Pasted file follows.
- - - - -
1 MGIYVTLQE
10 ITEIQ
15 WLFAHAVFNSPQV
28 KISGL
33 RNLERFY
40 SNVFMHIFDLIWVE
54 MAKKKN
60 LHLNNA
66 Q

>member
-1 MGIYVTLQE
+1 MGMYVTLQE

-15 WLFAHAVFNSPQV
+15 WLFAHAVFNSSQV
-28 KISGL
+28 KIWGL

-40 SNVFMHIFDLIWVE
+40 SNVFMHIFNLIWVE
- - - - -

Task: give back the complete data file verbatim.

1 MGIYVTLQE
10 ITEIQ
15 WLFAHAVFNSPQV
28 KISGL
33 RNLERFY
40 SNVFMHIFDLIWVE
54 MAKKKN
60 LHLNNA
66 Q

>member
-1 MGIYVTLQE
+1 MGMYVTLQE

-15 WLFAHAVFNSPQV
+15 WLFAHAVFNSSQV
-28 KISGL
+28 KIWGL

-40 SNVFMHIFDLIWVE
+40 SNVFMHIFNLIWVE